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Future House Publishing: A Young Press Off to a Bright Start

Wednesday, January 11, 2017   (0 Comments)
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By Anisse Gross (for Publishers Weekly) --

After only two years of publishing, Utah’s Future House Publishing has seen a fair amount of success. Its book Marrow by Preston Norton not only hit the #1 bestseller spot on Amazon in the Teen and Young Adult Superhero Fiction category, but also won this year’s Utah Book Award in the YA category. Two additional Future House titles – Storms and Caretaker – were finalists in the same category.

Future House Staff

Future House was founded by Adam Sidwell after his book Evertaster was shopped around with no success. Sidwell had worked as an animator on Hollywood films for over a decade but decided to return to his love of writing. Evertaster, a middle-grade novel about a boy in search of the most delicious thing in the world (“Indiana Jones meets Charlie and the Chocolate Factory”) was shopped around by his agent, Alyssa Henkin at Trident Media Group. Despite interest from several publishers, nothing came together. So Henkin recommended he self-publish. Sidwell took the leap, saying, “After years of working on it you just want to see your work out there.” Evertaster, the first in the Evertaster series, debuted on Amazon as #1 bestseller in “Children’s Mystery, Detective, & Spy” on its first day of release and #51 overall in print, giving it a top 100 bestseller status on the site. The series has sold nearly 40,000 print copies, is in its fourth printing, and Orson Scott Card, author of Ender’s Game, has purchased the movie rights. Sidwell attributes the unusual right-out-of-the-gate success to two factors: he launched an ambitious social media campaign before every other self-published author was doing it, and he had an attention-grabbing cover by Goro Fujita, a well-known artist from the film world.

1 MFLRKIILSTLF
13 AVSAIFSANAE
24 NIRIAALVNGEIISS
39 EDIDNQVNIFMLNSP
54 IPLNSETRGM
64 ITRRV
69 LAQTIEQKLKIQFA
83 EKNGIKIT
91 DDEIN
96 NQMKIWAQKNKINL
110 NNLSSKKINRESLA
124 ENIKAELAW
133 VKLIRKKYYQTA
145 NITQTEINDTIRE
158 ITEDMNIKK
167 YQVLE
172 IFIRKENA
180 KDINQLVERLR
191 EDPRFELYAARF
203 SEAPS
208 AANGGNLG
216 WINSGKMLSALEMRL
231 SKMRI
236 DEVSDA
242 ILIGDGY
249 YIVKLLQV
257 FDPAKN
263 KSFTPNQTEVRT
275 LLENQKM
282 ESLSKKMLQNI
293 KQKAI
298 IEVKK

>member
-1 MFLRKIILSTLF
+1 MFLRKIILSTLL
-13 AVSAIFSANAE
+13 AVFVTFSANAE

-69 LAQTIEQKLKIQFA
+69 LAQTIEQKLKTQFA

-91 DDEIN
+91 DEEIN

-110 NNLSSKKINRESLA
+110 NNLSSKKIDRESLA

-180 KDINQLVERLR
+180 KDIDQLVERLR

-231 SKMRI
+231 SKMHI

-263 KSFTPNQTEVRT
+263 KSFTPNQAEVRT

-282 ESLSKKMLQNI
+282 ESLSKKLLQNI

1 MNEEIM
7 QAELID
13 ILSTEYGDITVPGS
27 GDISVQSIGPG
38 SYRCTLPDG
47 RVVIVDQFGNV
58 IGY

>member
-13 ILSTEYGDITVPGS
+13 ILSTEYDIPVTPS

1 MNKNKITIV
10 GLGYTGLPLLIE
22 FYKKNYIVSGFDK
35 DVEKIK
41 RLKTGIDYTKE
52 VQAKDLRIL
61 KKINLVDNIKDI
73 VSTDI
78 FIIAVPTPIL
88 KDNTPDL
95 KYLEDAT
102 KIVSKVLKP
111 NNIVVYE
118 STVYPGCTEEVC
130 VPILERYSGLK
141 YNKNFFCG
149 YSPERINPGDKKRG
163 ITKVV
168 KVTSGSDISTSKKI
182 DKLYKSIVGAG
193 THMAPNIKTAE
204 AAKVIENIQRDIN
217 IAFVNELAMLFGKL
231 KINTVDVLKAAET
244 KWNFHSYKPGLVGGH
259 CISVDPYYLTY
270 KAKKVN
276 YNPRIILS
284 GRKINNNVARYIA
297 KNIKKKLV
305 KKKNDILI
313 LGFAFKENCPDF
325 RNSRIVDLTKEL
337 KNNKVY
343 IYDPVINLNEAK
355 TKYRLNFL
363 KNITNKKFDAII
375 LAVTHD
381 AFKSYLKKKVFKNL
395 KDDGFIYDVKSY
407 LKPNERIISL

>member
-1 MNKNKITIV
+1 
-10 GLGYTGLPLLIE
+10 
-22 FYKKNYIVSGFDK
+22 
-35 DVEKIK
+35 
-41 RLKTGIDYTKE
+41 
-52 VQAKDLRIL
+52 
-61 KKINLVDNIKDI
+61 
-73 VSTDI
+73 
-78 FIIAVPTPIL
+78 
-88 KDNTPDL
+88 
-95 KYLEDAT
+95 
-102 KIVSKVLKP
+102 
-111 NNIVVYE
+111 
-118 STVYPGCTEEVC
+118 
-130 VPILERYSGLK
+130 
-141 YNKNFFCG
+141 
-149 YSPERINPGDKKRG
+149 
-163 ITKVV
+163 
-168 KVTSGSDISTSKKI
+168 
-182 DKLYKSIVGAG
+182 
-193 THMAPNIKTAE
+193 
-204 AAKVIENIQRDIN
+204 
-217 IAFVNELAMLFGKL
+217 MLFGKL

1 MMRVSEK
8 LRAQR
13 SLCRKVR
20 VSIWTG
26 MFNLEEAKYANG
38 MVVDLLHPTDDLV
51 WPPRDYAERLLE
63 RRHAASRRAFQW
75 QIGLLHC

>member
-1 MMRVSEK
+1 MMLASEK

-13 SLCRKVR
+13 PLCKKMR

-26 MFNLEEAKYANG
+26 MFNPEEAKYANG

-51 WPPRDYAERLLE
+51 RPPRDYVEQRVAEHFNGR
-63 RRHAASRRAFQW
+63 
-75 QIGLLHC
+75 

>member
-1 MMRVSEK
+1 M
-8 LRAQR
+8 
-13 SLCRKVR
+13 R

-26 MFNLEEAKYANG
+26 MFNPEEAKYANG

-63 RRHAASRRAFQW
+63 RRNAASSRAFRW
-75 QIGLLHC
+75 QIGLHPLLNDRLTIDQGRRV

Sidwell continued publishing his own books and touring, where he encountered other aspiring authors looking to get published. They asked him so many questions that he saw an opportunity to become a publisher, because his own experience in self-publishing had exposed him to the ins and outs of the process. In 2014, he formally organized Future House Publishing and opened the doors to new authors....


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